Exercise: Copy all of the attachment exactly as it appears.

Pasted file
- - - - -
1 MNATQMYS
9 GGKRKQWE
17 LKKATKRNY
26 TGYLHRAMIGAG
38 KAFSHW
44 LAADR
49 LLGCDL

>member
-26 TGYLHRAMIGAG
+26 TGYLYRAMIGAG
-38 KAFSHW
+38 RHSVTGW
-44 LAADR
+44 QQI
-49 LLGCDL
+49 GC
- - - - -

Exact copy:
1 MNATQMYS
9 GGKRKQWE
17 LKKATKRNY
26 TGYLHRAMIGAG
38 KAFSHW
44 LAADR
49 LLGCDL

>member
-26 TGYLHRAMIGAG
+26 TGYLYRAMIGAG
-38 KAFSHW
+38 RHSVTGW
-44 LAADR
+44 QQI
-49 LLGCDL
+49 GC